Wonder Boy proudly brought our mains to the table. I let him know that I didn’t have any cutlery as he was setting down my dish. Bad timing Helen – the news seemed to throw him a bit, and he wavered with uncertainty: Should he put the dishes down first or go get the cutlery first? We held our breath… He decided food first was the best thing. Hurrah!
Confit Milawa Duck Leg, Herb Crust, Pepper Sauce
I had decided on the duck for my main – even though the accompanying crust and pepper sauce weren’t usually to my liking. Again, there were only four mains to choose from – the pickings were slim! Thankfully, it arrived without the advertised “crust” and the sauce wasn’t too bad. The duck was okay – but nothing spectacular. It sat atop a mound of firm and resolute potato mash. It didn’t resemble Paris mash to me. No, it was more like that mash that Richard Dreyfuss used to model his spectacular mountain in Close Encounters of the Third Kind.
I say this because, we all know that Paris mash is a silky, ethereal purée of potato, butter and cream. There’s no way you could have a mound of it. You know what I’m saying people, don’t you – it should not be modelling consistency!
300g Black Angus sirloin with house made red wine and peppercorn butter
Andrew’s sirloin came as advertised. The meat was okay – but it didn’t make it into the top 20, what did you say honey, the top 50! Anyhoo…. Again, he had more of that ubiquitous mash. No sauce for him, but there was the funky looking red wine and peppercorn butter – which surprised him by being really nice. Although it actually didn’t melt – because his steak wasn’t exactly hot. And then there were the sides…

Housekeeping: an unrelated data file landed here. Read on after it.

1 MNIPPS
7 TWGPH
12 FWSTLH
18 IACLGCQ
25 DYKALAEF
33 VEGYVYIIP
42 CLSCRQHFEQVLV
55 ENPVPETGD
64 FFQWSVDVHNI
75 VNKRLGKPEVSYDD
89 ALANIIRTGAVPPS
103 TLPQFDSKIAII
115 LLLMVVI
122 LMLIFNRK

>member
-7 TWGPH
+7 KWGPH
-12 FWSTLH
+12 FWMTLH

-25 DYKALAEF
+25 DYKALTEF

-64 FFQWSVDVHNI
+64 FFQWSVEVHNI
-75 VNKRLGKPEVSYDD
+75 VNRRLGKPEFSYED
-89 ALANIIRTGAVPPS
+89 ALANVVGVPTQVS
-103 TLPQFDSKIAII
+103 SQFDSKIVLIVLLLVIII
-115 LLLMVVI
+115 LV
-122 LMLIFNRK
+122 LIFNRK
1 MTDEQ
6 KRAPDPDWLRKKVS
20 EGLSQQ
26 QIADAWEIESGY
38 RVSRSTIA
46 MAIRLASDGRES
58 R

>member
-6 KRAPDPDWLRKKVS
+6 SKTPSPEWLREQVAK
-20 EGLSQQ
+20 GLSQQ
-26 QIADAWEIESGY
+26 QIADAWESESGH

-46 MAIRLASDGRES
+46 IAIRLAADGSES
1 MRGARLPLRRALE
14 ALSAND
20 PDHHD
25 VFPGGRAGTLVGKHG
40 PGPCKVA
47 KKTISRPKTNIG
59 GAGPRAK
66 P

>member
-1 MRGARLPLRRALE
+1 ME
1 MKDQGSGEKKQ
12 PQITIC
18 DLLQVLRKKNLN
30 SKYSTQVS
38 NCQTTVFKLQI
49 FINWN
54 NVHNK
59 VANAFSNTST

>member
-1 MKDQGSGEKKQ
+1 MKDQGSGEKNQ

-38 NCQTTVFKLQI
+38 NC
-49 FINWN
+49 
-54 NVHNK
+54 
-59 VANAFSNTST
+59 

Thankfully, the fries were fine. After all – there’s not much you can do to ruin fries. Actually, there probably is… so I’ll give credit where credit is due. Good fries.
Green and butter beans, garlic oil, almonds
Imagine my surprise when the beans came out. No butter beans to be seen, and were they trying to pass off parmesan as almonds??? I asked Super Girl about the beans – and even she knew that parmesan on beans seemed a little strange. So, she took them out to the kitchen. She returned sans beans – apparently there are no almonds in the kitchen. Would I still like my beans? Yes please – perhaps without the parmesan. She returned, perky as ever and provided my beans. So, here you have it people: beans before and after.
Strangely enough – we decided that we wouldn’t have dessert. Which I was bitterly disappointed about. I had ridden 60km people – I deserved some love! But… we decided that any dessert from here would probably not meet my definition of rewarding! We requested the bill – our bread and butter plates still sitting on the table forlorn and unfulfilled. We paid as quickly as we could, and departed. We left disappointed but wiser, and intent on sharing our story as a warning to other wandering gourmets.
At its best, Range could be described as okay pub food. They are basically doing room service food in a restaurant setting. The menu is very limited, and you don’t necessarily get what’s described. It certainly isn’t the fine dining destination that I was led to believe through their website or the AGFG. The service is friendly and well-intentioned, but would benefit from having a career professional in place to coach the very young staff. Interestingly, their website is offline now, which may indicate that they acknowledge everything is not as it perhaps once was.
So, wandering gourmets, my advice to you is: Run… run away as fast as you can. Ignore all the good press – it is old and very obsolete. Perhaps check out the King River Café in Oxley instead – we wish we had (it was at the end of our street as opposed to 30km away). Don’t be fooled by the fact it’s a café – locals tell me the food is great and it’s always booked out! But there’re also lots of other places to check out – just remember to book ahead. After all, in these touring regions the good restaurants are booked quickly (especially on stunning autumn weekends). But with a bit of good planning and excellent research (the things I do for you dear reader!), you won’t stumble into the dining disappointment that is Range Restaurant.